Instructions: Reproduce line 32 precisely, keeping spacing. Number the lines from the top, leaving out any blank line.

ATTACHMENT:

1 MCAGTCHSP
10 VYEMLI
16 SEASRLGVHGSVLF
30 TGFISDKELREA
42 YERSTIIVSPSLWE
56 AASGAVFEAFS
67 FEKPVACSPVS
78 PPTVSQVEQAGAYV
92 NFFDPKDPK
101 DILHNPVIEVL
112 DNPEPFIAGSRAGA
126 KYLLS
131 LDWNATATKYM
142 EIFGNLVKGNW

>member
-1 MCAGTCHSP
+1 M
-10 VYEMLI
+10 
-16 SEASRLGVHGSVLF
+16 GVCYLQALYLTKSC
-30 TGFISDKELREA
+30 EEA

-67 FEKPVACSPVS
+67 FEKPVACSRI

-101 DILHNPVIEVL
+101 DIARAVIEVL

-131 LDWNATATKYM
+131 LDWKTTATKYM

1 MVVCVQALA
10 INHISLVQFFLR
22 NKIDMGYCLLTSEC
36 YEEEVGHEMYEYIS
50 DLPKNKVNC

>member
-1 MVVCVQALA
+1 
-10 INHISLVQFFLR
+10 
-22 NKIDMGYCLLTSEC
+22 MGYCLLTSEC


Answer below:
22 NKIDMGYCLLTSEC